Open Scrivener project on different networked Mac ?

Sorry if this has been asked before. I searched but could not find anything on it.

Are there any potential problems with me using Scrivener on my iMac and opening a project on my MacBook Pro across my home wireless network?

Thank you.

Make sure the project is not open on both systems at once, and you should be fine.

Also, I’d recommend storing backups from both systems in non-networked locations. That way, even if something bad happens because of a network error, you should have a recoverable copy.


Thanks kewms.

I’ll make sure that both copies are not opened at the same time. I guess it’s a bit like the rules for Dropbox syncing (which uses LAN anyway).

I have a shell script making a timestamped backup (to a maximum of five) every night, so that should be OK.

Thanks again.

Yes, very much so. From Scrivener’s point of view, there’s nothing special about Dropbox. Any mechanism that allows multiple instances of Scrivener to access the same project at the same time will raise similar concerns.


Just to add that, to my amazement, I appear to be able to open and edit Scrivener projects on the MacBook Pro, using Scrivener on my iMac, while the MacBook Pro is asleep! Well, the lid is closed, so I assumed it was asleep. Is this normal? It won’t, er, do any harm will it?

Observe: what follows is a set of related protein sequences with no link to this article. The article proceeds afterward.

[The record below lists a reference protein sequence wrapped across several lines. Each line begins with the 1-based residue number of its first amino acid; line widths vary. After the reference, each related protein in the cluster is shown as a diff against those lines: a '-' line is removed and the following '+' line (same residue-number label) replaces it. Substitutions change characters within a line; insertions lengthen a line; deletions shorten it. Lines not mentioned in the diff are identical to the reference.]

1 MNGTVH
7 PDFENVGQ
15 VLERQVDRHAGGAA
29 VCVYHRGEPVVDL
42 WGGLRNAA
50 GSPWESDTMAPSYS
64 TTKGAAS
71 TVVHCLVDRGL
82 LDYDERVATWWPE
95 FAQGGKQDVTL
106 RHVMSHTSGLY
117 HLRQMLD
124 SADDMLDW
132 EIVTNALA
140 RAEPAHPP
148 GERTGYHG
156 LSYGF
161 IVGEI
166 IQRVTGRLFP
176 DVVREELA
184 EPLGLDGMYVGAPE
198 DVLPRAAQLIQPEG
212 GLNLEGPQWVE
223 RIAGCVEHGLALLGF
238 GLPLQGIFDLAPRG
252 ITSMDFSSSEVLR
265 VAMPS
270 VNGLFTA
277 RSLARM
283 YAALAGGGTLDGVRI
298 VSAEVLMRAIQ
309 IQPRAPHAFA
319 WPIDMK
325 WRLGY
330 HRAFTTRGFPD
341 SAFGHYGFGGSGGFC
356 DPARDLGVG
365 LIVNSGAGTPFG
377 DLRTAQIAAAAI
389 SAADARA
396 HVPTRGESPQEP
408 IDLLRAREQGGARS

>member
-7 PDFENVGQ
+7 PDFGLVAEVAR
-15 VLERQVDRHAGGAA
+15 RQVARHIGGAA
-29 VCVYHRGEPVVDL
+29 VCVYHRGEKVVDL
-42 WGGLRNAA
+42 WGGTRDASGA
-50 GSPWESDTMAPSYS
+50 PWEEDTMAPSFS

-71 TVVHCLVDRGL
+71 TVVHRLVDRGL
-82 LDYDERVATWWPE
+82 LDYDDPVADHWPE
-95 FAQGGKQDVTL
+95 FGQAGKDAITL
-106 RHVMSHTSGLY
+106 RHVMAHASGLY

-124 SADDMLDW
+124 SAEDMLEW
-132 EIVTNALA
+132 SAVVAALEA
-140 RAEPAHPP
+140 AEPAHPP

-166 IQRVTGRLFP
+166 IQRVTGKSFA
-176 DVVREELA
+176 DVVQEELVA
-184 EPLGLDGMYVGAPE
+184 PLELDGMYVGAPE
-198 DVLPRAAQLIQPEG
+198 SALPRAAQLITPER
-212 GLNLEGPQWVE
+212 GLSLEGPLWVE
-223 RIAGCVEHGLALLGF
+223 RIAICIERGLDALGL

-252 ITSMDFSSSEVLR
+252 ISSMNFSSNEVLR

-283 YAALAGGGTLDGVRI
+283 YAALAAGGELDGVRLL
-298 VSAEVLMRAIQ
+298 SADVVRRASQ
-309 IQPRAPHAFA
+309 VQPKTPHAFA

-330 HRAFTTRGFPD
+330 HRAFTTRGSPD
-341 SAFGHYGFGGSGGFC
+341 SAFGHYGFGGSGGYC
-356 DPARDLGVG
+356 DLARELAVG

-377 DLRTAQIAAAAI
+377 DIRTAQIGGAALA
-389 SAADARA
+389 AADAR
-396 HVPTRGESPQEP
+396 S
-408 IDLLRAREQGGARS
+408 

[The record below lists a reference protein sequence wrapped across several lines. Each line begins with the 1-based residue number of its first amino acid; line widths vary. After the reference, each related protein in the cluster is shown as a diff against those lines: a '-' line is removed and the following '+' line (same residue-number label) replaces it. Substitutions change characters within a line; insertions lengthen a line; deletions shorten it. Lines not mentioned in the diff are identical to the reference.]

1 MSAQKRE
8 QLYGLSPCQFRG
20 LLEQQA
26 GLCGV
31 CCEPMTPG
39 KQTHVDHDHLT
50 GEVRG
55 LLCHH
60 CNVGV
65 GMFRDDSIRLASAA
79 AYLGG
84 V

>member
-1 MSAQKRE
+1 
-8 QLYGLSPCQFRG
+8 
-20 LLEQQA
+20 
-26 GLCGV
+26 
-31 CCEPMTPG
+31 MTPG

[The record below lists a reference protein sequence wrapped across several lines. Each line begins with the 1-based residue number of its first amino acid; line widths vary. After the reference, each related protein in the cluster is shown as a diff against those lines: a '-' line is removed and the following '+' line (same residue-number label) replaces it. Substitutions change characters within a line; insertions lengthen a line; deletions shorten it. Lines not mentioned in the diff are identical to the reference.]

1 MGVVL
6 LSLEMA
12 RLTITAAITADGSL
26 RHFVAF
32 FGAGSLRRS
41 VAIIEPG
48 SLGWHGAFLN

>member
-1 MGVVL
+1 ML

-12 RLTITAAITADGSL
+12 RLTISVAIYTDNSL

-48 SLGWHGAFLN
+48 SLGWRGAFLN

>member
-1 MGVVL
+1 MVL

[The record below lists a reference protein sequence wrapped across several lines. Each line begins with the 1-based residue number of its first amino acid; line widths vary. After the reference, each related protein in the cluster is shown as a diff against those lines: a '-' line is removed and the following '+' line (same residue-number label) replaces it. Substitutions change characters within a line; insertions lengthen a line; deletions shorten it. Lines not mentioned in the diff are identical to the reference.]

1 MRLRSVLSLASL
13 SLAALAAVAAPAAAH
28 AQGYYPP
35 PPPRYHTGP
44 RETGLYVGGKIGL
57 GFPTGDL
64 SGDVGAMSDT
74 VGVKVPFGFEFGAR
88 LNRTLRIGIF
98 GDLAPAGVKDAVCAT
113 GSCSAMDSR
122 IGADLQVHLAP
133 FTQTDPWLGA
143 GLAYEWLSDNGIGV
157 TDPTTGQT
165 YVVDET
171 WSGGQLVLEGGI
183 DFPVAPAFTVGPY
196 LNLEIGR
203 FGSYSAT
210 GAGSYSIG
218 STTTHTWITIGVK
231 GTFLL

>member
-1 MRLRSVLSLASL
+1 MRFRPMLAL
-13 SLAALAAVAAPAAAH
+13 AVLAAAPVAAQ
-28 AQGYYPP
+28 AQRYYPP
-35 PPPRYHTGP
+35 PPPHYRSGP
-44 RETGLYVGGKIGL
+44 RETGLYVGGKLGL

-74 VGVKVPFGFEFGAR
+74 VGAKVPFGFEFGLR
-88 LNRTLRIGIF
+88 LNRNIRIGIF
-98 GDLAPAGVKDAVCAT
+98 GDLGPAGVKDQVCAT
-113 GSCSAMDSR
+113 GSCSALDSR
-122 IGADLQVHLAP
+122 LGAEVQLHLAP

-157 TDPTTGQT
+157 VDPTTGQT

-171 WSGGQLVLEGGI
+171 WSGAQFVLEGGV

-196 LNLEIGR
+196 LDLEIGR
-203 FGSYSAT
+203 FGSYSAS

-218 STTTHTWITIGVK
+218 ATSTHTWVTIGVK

As long as Scrivener on the MacBook Pro is closed, you should be fine. The one thing that might cause a problem would be a sudden network outage, such as might happen with a power failure.


Well actually I meant generally, not just with Scrivener … being able to edit stuff on a MacBook Pro when its lid is closed and you assume it’s asleep…

Being able to share files, fetch new mail, run backups, and other functions while sleeping is a feature of Mac OS X on supported hardware.

I’d like to back up kewms’ point though: an interruption in the networking could result in lost data, such as an inability to save changes. You could be having an intermittent network interruption once ever 3 days without knowing it, because most (all?) internet-aware programs these days are built with the idea that packets of data might not flow steadily all the time. Scrivener is not built to handle short hiccups in network connectivity; it expects the files it’s reading from and writing to to be available immediately. It’s like keeping a file on a thumb drive that you randomly yank out of the usb port and then plug back in.

This is why I prefer to use Cubby or Dropbox to do syncing, even if the computers are on the same network; writing to and reading from files happens on the hard drive, and the transmission of new and changed files happens separately from Scrivener’s operations.